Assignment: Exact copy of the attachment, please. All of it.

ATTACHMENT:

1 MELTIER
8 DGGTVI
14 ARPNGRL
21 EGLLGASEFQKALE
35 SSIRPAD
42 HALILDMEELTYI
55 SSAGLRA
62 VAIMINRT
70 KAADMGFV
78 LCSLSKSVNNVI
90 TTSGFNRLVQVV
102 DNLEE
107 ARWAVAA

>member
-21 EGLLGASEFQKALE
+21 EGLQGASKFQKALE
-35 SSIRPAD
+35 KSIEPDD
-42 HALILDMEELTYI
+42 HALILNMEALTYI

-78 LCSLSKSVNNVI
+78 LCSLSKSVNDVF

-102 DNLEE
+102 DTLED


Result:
1 MELTIER
8 DGGTVI
14 ARPNGRL
21 EGLLGASEFQKALE
35 SSIRPAD
42 HALILDMEELTYI
55 SSAGLRA
62 VAIMINRT
70 KAADMGFV
78 LCSLSKSVNNVI
90 TTSGFNRLVQVV
102 DNLEE
107 ARWAVAA

>member
-21 EGLLGASEFQKALE
+21 EGLQGASKFQKALE
-35 SSIRPAD
+35 KSIEPDD
-42 HALILDMEELTYI
+42 HALILNMEALTYI

-78 LCSLSKSVNNVI
+78 LCSLSKSVNDVF

-102 DNLEE
+102 DTLED